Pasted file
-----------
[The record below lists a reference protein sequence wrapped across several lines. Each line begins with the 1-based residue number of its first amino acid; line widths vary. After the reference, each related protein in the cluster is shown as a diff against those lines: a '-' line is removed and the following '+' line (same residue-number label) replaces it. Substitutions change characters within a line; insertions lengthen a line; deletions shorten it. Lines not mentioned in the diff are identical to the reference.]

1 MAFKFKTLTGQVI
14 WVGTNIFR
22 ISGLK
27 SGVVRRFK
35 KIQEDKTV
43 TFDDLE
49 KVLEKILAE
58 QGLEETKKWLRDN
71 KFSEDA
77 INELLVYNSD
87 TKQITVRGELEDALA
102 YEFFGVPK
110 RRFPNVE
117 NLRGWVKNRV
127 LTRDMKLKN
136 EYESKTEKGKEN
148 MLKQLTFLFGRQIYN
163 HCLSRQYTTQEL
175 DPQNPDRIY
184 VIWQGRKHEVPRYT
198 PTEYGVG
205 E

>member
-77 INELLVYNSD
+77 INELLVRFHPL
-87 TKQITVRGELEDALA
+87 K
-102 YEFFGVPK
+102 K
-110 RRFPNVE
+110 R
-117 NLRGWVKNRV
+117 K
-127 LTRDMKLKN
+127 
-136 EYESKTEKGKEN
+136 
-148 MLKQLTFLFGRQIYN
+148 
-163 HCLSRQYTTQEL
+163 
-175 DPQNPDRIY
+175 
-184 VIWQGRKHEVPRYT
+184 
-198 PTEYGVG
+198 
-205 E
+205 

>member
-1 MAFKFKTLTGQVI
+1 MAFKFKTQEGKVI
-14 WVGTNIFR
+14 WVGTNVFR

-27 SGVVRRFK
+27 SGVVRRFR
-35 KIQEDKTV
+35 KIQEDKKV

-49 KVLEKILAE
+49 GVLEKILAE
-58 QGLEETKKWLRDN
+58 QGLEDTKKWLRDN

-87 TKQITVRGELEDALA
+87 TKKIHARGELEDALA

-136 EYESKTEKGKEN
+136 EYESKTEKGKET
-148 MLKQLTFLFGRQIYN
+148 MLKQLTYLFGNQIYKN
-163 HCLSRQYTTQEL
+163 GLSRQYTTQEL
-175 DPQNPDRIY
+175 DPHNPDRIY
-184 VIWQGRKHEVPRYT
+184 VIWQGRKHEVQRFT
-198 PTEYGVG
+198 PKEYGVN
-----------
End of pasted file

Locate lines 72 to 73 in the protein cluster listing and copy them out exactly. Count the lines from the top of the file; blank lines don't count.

-175 DPQNPDRIY
+175 DPHNPDRIY